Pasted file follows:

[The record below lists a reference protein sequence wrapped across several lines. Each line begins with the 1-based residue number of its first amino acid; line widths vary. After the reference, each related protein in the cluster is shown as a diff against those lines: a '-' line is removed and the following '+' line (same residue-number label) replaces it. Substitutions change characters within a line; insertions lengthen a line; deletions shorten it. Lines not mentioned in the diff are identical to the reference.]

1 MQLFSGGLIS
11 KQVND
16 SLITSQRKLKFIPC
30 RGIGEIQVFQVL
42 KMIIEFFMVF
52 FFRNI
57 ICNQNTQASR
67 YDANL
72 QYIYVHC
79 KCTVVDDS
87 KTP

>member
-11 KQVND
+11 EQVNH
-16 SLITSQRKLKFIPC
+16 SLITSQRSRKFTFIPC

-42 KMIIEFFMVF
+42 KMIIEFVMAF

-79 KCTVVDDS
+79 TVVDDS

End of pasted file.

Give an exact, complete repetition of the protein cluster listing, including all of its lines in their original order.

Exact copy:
[The record below lists a reference protein sequence wrapped across several lines. Each line begins with the 1-based residue number of its first amino acid; line widths vary. After the reference, each related protein in the cluster is shown as a diff against those lines: a '-' line is removed and the following '+' line (same residue-number label) replaces it. Substitutions change characters within a line; insertions lengthen a line; deletions shorten it. Lines not mentioned in the diff are identical to the reference.]

1 MQLFSGGLIS
11 KQVND
16 SLITSQRKLKFIPC
30 RGIGEIQVFQVL
42 KMIIEFFMVF
52 FFRNI
57 ICNQNTQASR
67 YDANL
72 QYIYVHC
79 KCTVVDDS
87 KTP

>member
-11 KQVND
+11 EQVNH
-16 SLITSQRKLKFIPC
+16 SLITSQRSRKFTFIPC

-42 KMIIEFFMVF
+42 KMIIEFVMAF

-79 KCTVVDDS
+79 TVVDDS